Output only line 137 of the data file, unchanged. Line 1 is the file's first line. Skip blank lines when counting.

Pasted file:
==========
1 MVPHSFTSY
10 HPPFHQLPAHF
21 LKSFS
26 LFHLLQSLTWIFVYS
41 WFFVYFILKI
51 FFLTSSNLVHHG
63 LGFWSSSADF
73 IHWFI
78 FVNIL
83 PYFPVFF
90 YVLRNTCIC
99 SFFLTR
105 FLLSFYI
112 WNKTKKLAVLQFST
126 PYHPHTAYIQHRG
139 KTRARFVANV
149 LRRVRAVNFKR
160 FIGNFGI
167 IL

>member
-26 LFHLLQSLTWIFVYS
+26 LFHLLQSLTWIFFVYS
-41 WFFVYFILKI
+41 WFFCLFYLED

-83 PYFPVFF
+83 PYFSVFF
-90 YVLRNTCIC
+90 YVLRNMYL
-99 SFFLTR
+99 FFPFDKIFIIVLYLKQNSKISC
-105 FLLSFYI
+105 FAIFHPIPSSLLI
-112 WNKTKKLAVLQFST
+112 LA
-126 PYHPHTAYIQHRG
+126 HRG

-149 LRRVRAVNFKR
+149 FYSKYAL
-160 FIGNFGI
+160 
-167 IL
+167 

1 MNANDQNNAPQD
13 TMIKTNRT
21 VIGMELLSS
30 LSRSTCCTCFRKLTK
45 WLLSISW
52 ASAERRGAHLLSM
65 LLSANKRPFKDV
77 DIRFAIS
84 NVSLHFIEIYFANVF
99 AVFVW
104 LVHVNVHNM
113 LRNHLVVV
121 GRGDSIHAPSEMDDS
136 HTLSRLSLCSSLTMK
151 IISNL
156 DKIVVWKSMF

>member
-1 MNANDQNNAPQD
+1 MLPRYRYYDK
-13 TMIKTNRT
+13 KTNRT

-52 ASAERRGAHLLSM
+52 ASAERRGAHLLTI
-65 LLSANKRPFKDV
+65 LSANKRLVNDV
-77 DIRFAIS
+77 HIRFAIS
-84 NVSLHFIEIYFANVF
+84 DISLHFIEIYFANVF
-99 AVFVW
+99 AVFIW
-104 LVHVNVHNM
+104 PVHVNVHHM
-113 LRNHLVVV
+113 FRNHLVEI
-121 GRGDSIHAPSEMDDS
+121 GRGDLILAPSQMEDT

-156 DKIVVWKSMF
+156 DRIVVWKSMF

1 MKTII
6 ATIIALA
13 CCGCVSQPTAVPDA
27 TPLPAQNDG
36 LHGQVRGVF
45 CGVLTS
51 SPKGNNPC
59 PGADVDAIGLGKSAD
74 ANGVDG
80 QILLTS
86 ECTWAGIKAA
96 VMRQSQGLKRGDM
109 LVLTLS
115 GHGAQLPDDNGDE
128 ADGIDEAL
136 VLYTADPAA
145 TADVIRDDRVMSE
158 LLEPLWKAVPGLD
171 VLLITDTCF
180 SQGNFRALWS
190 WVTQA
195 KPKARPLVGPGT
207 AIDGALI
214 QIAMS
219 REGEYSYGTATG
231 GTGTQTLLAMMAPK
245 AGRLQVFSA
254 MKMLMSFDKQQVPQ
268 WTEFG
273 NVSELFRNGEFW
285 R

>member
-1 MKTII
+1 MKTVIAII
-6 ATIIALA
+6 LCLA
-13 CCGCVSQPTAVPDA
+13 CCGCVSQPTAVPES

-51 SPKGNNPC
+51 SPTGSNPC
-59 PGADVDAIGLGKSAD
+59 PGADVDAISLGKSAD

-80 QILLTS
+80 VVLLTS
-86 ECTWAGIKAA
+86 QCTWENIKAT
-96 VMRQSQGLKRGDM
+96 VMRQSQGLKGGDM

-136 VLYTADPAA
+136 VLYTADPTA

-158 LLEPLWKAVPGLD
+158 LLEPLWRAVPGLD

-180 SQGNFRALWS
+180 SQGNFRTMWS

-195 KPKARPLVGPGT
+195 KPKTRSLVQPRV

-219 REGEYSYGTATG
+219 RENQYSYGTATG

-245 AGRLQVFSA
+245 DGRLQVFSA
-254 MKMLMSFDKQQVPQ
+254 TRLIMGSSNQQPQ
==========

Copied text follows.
+195 KPKTRSLVQPRV